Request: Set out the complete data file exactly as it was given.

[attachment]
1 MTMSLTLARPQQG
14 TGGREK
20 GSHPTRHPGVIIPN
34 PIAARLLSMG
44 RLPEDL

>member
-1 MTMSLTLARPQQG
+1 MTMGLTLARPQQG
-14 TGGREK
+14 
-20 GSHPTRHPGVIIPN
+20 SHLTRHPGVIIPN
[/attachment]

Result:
1 MTMSLTLARPQQG
14 TGGREK
20 GSHPTRHPGVIIPN
34 PIAARLLSMG
44 RLPEDL

>member
-1 MTMSLTLARPQQG
+1 MTMGLTLARPQQG
-14 TGGREK
+14 
-20 GSHPTRHPGVIIPN
+20 SHLTRHPGVIIPN